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Nvidia drops $374M to become its own landlord in Santa Clara

The most valuable office tenant in the country ended a quiet bidding war.

A person is speaking on stage with dynamic green lighting in the background. They're wearing glasses and a black leather jacket.
Nvidia CEO Jensen Huang has functioned as a leading spokesman for the nascent AI industry due to his company's dominant industry position. | Source: Kim Kulish/Corbis/Getty Images

Nvidia, the chipmaker whose market value has ballooned to over $2.3 trillion as a result of the artificial intelligence boom, just dropped a nine-figure sum to acquire a majority of its Santa Clara headquarters, which it has occupied since 1998.

According to documents filed with the county, Nvidia paid just over $374 million to its now-former landlord, Preylock Holdings, a Los Angeles asset management company, for six parcels of land with eight buildings and two parking structures. 

Earlier this year, Preylock had quietly auctioned the properties for sale after receiving an unsolicited bid from a foreign buyer. Steven Golubchik, executive vice chairman at real estate firm Newmark, whose team represented the seller in the deal, declined to comment. 

According to property records, Preylock, which also did not respond to a request for comment, initially purchased the campus from San Francisco-based DivcoWest in 2017 for $240 million. 

Representatives from Nvidia did not respond to a request for comment. But its latest real estate deal indicates the company is ready to join its other blue-chip tech peers, like Apple and Google, in owning its headquarters rather than having to be beholden to any landlord. 

Alongside ownership of the existing properties, the deal also comes with the possession of roughly 2 million square feet of future development rights, giving the growing chipmaker ample opportunity to continue expanding its home base. 

Nvidia, which has seen its valuation skyrocket in recent years as a result of its role in manufacturing chips that are helping to drive the artificial intelligence revolution, is the sole tenant on the property and has been aggressively expanding its office footprint in the area.

Between 2018 and 2022, Nvidia built and opened two nearby office buildings, totaling over 1.2 million square feet. Those buildings, named Voyager and Endeavor (the former a reference to Star Trek and the latter a NASA space shuttle), were developed and owned by Nvidia and were not part of this recent sale.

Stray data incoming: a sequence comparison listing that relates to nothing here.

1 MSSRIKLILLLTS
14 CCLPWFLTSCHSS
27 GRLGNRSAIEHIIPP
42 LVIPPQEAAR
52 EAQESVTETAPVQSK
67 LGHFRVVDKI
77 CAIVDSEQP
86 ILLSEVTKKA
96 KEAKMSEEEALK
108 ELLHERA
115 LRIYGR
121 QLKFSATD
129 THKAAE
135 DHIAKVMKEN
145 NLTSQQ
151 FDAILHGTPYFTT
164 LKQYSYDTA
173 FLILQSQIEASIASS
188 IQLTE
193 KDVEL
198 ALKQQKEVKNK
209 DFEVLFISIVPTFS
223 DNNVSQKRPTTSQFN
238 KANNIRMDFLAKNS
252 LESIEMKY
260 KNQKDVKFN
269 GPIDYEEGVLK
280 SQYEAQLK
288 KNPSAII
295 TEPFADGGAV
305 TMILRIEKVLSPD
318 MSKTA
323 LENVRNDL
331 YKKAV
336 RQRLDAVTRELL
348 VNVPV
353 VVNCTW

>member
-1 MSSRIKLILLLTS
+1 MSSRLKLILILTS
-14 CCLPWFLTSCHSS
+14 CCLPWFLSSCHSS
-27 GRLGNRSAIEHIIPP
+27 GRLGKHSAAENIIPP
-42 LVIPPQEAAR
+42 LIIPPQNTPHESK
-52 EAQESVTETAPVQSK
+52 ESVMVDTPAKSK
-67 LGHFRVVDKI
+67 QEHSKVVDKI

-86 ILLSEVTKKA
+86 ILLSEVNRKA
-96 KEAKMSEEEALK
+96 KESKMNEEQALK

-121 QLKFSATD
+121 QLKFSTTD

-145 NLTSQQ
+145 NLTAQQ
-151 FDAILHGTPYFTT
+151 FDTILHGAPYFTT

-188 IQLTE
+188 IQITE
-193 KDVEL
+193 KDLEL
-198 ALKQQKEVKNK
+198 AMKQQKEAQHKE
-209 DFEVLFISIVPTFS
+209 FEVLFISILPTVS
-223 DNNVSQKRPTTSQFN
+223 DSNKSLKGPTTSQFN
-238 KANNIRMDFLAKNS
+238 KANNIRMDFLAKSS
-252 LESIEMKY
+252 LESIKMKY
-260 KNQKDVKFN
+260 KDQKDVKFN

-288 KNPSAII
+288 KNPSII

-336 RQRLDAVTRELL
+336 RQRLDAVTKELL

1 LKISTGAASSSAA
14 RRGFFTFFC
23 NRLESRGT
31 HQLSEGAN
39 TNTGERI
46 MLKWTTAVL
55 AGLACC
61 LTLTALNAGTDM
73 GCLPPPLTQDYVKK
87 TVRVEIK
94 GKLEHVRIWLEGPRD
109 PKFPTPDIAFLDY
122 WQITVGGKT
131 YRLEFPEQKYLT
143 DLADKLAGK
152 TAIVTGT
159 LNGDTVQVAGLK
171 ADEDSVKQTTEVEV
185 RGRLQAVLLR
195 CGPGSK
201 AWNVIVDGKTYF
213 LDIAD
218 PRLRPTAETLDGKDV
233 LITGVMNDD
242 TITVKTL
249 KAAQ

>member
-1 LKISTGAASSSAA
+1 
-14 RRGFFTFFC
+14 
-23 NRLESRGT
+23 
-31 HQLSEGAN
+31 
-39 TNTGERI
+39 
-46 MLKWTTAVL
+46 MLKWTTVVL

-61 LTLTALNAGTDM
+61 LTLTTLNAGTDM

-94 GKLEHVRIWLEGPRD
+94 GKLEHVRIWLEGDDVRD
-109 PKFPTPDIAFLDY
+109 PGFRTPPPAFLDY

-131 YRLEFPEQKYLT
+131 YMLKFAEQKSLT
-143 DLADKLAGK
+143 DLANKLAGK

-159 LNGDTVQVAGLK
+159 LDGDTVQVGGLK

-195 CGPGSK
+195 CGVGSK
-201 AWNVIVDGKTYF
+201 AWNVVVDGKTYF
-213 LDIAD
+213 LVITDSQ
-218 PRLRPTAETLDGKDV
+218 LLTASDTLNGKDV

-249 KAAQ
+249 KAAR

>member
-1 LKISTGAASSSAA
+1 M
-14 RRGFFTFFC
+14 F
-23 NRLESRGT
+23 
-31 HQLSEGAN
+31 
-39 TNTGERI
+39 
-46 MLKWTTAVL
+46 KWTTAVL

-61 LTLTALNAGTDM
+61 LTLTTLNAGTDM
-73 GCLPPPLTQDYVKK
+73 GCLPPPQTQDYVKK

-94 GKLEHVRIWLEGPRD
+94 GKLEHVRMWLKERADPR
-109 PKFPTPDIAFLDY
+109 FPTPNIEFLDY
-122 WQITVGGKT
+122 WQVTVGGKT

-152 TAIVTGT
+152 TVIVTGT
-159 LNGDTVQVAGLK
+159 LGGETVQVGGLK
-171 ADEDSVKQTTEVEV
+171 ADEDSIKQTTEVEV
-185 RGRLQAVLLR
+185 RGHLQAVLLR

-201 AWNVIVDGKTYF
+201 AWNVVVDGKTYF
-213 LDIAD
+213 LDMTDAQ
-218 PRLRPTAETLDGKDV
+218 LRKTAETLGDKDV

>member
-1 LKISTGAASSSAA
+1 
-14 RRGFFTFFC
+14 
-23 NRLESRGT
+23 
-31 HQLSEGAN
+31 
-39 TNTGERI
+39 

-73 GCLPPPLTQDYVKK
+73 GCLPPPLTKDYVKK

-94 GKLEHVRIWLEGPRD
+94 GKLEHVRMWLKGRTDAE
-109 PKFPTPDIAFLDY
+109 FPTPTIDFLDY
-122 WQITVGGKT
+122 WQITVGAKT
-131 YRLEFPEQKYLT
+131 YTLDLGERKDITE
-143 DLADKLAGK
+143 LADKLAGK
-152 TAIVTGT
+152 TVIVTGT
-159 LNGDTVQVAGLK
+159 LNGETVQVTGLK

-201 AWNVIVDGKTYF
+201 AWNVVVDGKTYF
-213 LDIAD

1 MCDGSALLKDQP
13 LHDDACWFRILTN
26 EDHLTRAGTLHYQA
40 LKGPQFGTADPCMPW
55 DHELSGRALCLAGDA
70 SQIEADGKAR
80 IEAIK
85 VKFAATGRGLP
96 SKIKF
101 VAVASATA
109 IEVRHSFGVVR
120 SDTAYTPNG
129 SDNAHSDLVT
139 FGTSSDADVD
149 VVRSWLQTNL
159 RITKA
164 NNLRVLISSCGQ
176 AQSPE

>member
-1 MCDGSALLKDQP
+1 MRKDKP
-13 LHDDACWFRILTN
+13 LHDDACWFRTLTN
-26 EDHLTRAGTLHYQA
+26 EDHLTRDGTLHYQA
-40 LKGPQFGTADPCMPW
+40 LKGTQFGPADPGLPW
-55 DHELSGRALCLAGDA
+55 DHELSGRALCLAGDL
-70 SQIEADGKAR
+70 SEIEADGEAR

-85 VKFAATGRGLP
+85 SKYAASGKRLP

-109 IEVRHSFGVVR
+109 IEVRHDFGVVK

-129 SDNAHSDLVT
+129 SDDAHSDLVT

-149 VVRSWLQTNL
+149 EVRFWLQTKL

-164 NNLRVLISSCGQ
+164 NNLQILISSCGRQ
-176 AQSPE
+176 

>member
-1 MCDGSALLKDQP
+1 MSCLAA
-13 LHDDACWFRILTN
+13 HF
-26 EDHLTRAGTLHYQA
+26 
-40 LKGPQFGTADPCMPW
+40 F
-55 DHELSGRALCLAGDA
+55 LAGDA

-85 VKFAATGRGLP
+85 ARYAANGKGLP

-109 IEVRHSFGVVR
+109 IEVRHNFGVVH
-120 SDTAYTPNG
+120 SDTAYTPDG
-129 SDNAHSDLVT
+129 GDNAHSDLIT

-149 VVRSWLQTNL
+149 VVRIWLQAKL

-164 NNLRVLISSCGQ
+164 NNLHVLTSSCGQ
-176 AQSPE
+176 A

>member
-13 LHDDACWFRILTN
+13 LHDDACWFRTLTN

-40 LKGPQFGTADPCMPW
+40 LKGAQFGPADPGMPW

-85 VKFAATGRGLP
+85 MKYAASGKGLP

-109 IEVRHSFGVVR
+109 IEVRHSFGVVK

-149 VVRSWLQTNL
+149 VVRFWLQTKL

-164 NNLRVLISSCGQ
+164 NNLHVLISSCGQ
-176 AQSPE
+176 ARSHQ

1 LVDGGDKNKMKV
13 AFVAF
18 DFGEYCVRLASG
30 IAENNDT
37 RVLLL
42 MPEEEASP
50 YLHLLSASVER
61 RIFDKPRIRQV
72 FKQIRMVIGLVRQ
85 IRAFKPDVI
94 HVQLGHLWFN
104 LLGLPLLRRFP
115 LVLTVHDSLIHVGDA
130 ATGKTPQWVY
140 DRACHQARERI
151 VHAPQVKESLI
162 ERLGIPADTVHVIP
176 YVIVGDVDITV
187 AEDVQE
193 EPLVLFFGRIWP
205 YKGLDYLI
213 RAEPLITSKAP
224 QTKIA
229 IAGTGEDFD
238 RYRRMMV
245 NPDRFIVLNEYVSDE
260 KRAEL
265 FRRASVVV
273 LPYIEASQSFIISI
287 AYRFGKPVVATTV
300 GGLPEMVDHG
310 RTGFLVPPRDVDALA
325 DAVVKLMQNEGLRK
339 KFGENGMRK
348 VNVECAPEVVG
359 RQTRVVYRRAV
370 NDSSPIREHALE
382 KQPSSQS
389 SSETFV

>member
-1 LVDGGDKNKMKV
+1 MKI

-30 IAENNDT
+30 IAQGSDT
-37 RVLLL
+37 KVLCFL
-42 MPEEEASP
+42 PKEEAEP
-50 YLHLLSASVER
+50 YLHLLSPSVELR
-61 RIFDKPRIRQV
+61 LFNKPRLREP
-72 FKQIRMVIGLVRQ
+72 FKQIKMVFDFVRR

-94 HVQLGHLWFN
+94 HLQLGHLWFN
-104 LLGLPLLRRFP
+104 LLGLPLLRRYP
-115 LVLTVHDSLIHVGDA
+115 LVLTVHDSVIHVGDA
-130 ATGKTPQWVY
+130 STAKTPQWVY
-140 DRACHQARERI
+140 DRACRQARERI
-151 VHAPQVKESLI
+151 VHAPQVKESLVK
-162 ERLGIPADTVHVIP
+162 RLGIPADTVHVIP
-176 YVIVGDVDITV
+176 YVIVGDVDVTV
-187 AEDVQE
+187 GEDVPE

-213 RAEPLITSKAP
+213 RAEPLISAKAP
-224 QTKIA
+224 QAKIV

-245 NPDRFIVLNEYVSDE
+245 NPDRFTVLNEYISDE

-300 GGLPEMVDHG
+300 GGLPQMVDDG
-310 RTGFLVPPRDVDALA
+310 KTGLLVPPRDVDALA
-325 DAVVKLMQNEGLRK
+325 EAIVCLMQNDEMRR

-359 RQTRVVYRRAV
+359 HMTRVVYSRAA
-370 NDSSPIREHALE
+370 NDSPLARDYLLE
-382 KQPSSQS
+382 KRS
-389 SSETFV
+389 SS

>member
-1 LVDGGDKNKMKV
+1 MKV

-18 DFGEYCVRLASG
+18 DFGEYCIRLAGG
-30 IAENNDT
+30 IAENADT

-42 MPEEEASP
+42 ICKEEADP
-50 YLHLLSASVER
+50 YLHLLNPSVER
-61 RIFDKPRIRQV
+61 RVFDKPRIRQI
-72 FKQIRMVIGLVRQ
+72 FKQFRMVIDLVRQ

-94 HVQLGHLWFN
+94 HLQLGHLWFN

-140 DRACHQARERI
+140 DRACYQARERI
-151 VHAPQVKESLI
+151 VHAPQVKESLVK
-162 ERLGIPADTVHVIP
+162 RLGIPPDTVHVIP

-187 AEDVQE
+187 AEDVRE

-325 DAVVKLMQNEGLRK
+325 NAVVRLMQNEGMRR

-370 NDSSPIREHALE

A man walks down steps at NVIDIA's modern office building entrance marked "2788" under a vibrant green logo. Another person stands in the background.
Seven years ago, a large chunk of Nvidia's Santa Clara headquarters was worth $240 million. That price has since climbed along with the company's valuation. | Source: Justin Sullivan/Getty Images

Despite what one might think, given the size of its structures, Nvidia doesn’t actually manufacture any of its signature chips on-site. Rather, its headquarters is a combination of office, lab and data center space connected by sprawling parks and a network of overhead bridges. Of note, the company still does not require its employees to work in-person, according to reports.

At the company’s most recent GPU Technology Conference for AI developers held in San Jose in March, CEO Jensen Huang unveiled a prototype of Nvidia’s most powerful chip to date, the Blackwell. 

An electrical engineer by trade before he became a leather-jacketed Silicon Valley mogul and celebrity, Huang has functioned as a leading spokesman for the nascent AI industry because of Nvidia’s dominant industry position. Last month, Huang sat down for an interview on CBS’s 60 Minutes advocating for the expansion of AI in a variety of use cases, including robotics, medicine and science. 

“Companies, when they become more productive [as a result of AI], see their earnings increase,” Huang told 60 Minutes correspondent Bill Whitaker. “I’ve never seen one company that had earnings increase not hire more people.” 

Nvidia’s head start in the market doesn’t guarantee that it will remain on top. Both rivals and some of its customers have been ramping up efforts recently to either diversify their chip supply or develop their own in-house designs. 

But as evidenced by Huang’s hand delivery of the first Nvidia DGX H200 chips to OpenAI last month, the relationship between two of the industry’s leaders remains as close as ever. 

Correction: This story was updated with the proper spelling of “60 Minutes” correspondent Bill Whitaker.